Size appears to matter when it comes to attracting a potential mate, findings of a new study published in the journal Science Advances have revealed.
Study researcher Ikki Matsuda, from Chubu University in Japan and colleagues found that having a big nose offers advantage to male proboscis monkeys in Malaysia. Males with the biggest noses in this species tend to have the most number of females in their harems
Researchers also looked at the correlation between facial features, body mass, and testicular volume and found that an enlarged nose affected the vocalization of the male proboscis monkeys, which helps females to seek out their mating calls.
Evidence likewise suggests that males with noses that go over and even below their mouths in some cases tend to be the most dominant in their group and have larger testes.
"This suggests that nose enlargement is a reliable predictor of social dominance and high sperm count," Matsuda said.
The large nose of male proboscis monkeys makes them more attractive to the females of the species, but different animals appear to have varying preferences when it comes to choosing a potential mate. Here are some traits that play a role in animal courtship and mating.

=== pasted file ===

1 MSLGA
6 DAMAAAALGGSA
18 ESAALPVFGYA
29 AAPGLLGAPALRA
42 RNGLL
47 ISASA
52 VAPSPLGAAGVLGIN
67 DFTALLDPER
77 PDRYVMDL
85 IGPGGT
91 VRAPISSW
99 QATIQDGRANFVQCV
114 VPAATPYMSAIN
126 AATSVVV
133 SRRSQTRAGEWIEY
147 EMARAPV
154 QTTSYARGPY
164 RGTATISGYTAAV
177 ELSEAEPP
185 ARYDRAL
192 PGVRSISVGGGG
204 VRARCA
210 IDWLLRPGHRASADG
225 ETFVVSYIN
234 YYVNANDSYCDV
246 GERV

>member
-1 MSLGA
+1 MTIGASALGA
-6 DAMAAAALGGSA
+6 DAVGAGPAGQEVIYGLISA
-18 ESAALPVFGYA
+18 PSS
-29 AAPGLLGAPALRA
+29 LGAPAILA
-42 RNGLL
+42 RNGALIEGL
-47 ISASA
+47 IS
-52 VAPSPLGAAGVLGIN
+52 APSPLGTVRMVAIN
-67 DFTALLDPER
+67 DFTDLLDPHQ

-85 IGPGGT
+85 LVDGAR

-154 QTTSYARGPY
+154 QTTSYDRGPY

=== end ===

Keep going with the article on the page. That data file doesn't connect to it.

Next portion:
Flamingos with more colorful feathers tend to be more attractive. In a 2010 study, researchers studied the seasonal variation of the bird's plumage with relations to courtship activity. They found that the feathers of flamingos were more colorful during times when the birds were displaying for mates. These faded during the rest of the year, and the fading occurs shortly after the birds began to breed.
What is more interesting about the study is that researchers found that the birds apply "makeup" so they look more attractive to potential mates during breeding season. The birds daub oil produced by their glands near the tail onto their feathers. Researchers suspect that one of the reasons the birds do this is for coloration.
Beavers produce a fluid known as castoreum that attracts potential mates. Beavers do not see or hear very well, but they have a great sense of smell. Castoreum also carries information about the animal's health and allows beavers to distinguish family members from outsiders.
Size also matters for some reptiles. For saddleback tortoises in the Galapagos, competition for cactus trees and mates involves neck-stretching competitions and sometimes biting. Longer-necked tortoises tend to come out victorious.